Showsight Presents The Border Collie

A BRIEF HISTORY OF THE BORDER COLLIE

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By Kelly Whiteman

order Collies originat- ed in the border area between Scotland and England. Often called the world’s premiere sheepherding dogs,

but also the uncanny ability to know how far o ff the perimeter they need to stay in order to not disturb their “flock” from these early hunting dogs. Border Collies have traditionally been bred solely for working ability. Because of the di ff erence in terrain between the Eng- lish lowlands and the Scottish highlands, farmers raised di ff erent breeds of sheep based upon their locality. Th e type of stock and the surrounding topography led to dif- ferent physical attributes being required for the dogs to be e ffi cient workers. For example, to survive in the rough hills and rocky crags of the highlands, sheep had to be light and fast. Th us, the good work- ing dogs in the highlands tended to have longer legs and leaner bodies. In contrast, the lowlands could support slower, heavier sheep. To work these large, heavy sheep on gentler land, the dogs did not need as much speed and agility. Instead, they needed a lower center of gravity and enough size to be able to withstand a charge from big, angry ewes defending their lambs. Th ere- fore, the dogs in the lowlands had shorter legs and heavier bodies. So, even though the dogs were bred for working ability (as opposed to being bred for “looks”), recog- nizable physical styles evolved. Th e first sheepdog trial was held in Bala, Wales on October 9, 1873. Trials were designed to showcase the working ability of the dogs by having the dogs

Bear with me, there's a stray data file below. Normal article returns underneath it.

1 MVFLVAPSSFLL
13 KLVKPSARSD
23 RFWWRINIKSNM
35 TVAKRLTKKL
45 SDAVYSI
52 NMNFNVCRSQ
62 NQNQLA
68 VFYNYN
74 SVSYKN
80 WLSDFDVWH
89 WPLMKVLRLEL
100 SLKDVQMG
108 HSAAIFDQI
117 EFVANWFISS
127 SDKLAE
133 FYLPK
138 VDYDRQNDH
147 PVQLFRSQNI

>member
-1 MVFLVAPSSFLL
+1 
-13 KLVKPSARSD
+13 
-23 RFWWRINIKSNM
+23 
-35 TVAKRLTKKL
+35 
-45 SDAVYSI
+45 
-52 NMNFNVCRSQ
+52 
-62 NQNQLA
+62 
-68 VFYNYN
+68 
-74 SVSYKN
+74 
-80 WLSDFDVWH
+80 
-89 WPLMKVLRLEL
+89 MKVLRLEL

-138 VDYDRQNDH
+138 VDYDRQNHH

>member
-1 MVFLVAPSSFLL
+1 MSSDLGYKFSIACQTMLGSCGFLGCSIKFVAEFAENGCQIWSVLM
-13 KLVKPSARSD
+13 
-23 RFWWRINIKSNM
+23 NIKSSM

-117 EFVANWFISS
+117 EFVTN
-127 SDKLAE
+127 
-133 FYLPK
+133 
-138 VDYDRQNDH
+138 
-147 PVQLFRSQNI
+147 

move sheep through a series of obstacles, penning the sheep and shedding one or more sheep away from the rest of the flock. Th e International Sheepdog Society (ISDS) was formed in 1906. Th e ISDS developed the first Border Collie stud books and still registers working Bor- der Collies today. Th e ISDS hold annu- al competitions to determine National Champions in England, Wales, Scotland and Ireland. Th e National Champions then compete for the ultimate goal—the International Supreme Champion sheep- dog. Th e first sheepdog trial to be held in America was in Philadelphia, PA in 1880. Th e first US National Championship sheepdog trial was in Staunton, Virginia in 1941. Today the United States Border Collie Handlers Association (USBCHA), the American Herding Breeds Associa- tion (AHBA), the Australian Shepherd Club of America (ASCA) and the Ameri- can Kennel Club (AKC) hold herding trials all across America. Th e trials have various courses and formats and also have choices of sheep, cattle, ducks, geese or goats as stock. Many trials, including the very first one in 1873, also had a “type” competi- tion after the dogs ran the course. Th e “type” competition was, essentially, what we call today a dog show. Th e dogs were evaluated on physical structure to deter- mine which was best suited to perform the

Border Collies are renowned for their ability to move sheep in a silent and con- trolled manner, all at the will of their mas- ters. Border Collies control stock by using their “eye,” which has been described as “the ability to control stock by staring at them in a fixed and steady manner.” Although their history is unrecorded, it is commonly accepted that they developed from crosses between the Roman drover dogs and the progenitors of the Finnish Spitz. As time went on, the dogs were also crossed with other working and sporting breeds, including beardies, setters, point- ers and sight hounds. Sporting breed records indicate that certain lines of pointers worked di ff erently in the days when birds such as grouse and partridge were hunted on foot with nets rather than with guns. Like modern-day dogs, these particular lines were able to point to where a covey of birds was hiding in the underbrush. But instead of flushing the prey, the dogs would circle around the perimeter of the covey, indicating to the hunters exactly where to lay their net to capture the birds. It seems likely that Bor- der Collies inherited not only their “eye”,

“Often called the world’s premiere sheepherding dogs, BORDER COLLIES ARE RENOWNED FOR THEIR ABILITY TO MOVE SHEEP IN A SILENT AND CONTROLLED MANNER, ALL AT THE WILL OF THEIR MASTERS.”

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